Topiary: unique forms, countless possibilities

Topiary trees are unique objects that generally do not tend to get overly large but provide perfect solutions for all manner of greening requirements. Consider, for example, creating privacy in the garden or creating green volume without compromising on aspect. The right topiary tree in the right place lends structure to the surroundings and also a characteristic look. In this article, we explain how topiary trees are ‘made’, which different forms we can distinguish and for which specific applications topiary trees are especially attractive. Even in winter, topiary trees make strong architectural elements in the outdoor space and can act as a great contrast (juxtaposition) to wilder, informal plantings using ornamental grasses and perennials for example. 


The secret behind the forms

Pruning is what gives topiary trees their form. Creating perfect forms is an art in itself. It all starts by carefully selecting the right tree. What matters is whether the branches are in the right place and whether the tree has sufficient vigour to meet stringent requirements in the future. In the winter the selected trees are moved to the covered tree area. This is where the actual shaping process starts. The trees are fitted with a frame made of bamboo canes. Every design and type of topiary tree has its own particular frame. Now comes the delicate work of weaving the frame in the tree. The tree’s natural existing branching structure is used as much as possible. All usable branches and twigs are fastened carefully to the frame, whilst the remaining branches are removed. This ensures the desired form and structure of the tree. Finally, the trees are re-positioned back in the ground. In the years that follow they need regular upkeep, and pruning at least once a year. Repeated rounds of pruning result in strengthening of the branching. The more frequent the pruning, the denser and more compact the result.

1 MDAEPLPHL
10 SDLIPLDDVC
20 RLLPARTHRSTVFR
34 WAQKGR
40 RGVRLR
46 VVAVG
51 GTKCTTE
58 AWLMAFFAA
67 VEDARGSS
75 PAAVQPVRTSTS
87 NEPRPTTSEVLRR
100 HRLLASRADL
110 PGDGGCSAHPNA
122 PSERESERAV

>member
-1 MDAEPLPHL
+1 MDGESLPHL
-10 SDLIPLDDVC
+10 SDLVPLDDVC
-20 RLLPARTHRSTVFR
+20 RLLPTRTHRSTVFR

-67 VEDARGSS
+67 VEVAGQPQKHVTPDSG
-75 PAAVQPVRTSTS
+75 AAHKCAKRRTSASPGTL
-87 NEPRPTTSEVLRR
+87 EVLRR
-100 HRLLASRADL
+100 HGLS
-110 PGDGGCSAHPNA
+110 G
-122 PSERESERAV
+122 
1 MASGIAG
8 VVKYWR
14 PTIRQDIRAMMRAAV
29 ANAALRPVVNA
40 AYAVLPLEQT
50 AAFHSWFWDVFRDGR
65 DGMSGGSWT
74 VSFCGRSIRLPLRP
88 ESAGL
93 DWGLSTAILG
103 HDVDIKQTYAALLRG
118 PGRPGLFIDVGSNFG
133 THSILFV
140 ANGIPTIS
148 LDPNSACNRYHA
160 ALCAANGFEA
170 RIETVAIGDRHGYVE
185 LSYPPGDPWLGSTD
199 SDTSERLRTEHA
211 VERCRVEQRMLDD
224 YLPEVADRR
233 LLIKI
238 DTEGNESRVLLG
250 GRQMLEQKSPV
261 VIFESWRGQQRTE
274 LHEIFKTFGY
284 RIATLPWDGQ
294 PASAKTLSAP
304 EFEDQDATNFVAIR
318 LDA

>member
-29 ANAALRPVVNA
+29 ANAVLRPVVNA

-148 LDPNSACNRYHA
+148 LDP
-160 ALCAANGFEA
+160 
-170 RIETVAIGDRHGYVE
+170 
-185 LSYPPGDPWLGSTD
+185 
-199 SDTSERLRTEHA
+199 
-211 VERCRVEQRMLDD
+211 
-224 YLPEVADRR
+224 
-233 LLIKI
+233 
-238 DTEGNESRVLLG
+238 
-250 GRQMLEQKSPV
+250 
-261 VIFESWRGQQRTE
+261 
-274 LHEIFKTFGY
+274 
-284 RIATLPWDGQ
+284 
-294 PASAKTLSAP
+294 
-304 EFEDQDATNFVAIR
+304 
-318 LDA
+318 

topiary trees 2

Every form is unique

Sphericalcylindricalpyramidalblockpleached or roof-trained; topiary trees are available in all species and forms. In the nursery we distinguish between the following forms:

Topiary trees shapes overview

Numerous forms are available, with and without stem, in any desired crown size. Because of their artificial form topiary trees must be maintained by means of pruning or shearing. If you opt for an older topiary tree, you have the advantage of only having to carry out some maintenance pruning. The framework construction is no longer needed and supportive pruning has already been carried out previously. A normal supporting structure is sufficient for older espaliers/trained trees.

Common trees – special forms

The ‘common’ trees we constrain into ‘unusual’ forms by pruning deserve particular attention. Where in the past Platanus (plane) and Tilia (lime) in particular were considered for topiarising, we now find that many species make suitable options. Consider for example the multi-stem plane as a roof-trained form. Good options also include Carpinus betulus (common hornbeam), Parrotia persica (Persian ironwood), the white mulberry (Morus alba), Prunus dulcis (almond) and Pyrus (pear). To name just a few.

Privacy and biodiversity

In the past topiary trees had a specific function. They were used to mark land boundaries, for shade or cover. But they were also status symbols and a great deal of time and energy was devoted to them over many years, and also symbolise man’s power over nature. These days, specifically other characteristics, such as tightness of form, atmospheric and eye-catching qualities and the character of the tree are what make topiary trees popular. Topiary trees are compact and, therefore, require no more space than you wish to provide. The crown volume is generally modest in size, which means that the root volume too is not so great. This makes them ideal for using in large and small gardens, on a terrace, along avenues, in parks and in public spaces. In a garden setting topiary trees provide privacy because they block out the view into the garden. At the same time, topiary trees create green volume without residents having to sit in the garden in the shade or compromising on aspect. On a terrace the roof-trained form often provides the desired shade. The many tight forms are ideal in both traditional and modern garden settings. In public spaces where space underground is limited, topiary trees can often provide the solution.

In outdoor spaces, topiary trees provide structure. Topiary trees provide a sense of cohesion and command attention year-round. Where space is limited, topiary trees provide a green environment and nesting opportunities for birds, insects and other small animals.

topiary trees 5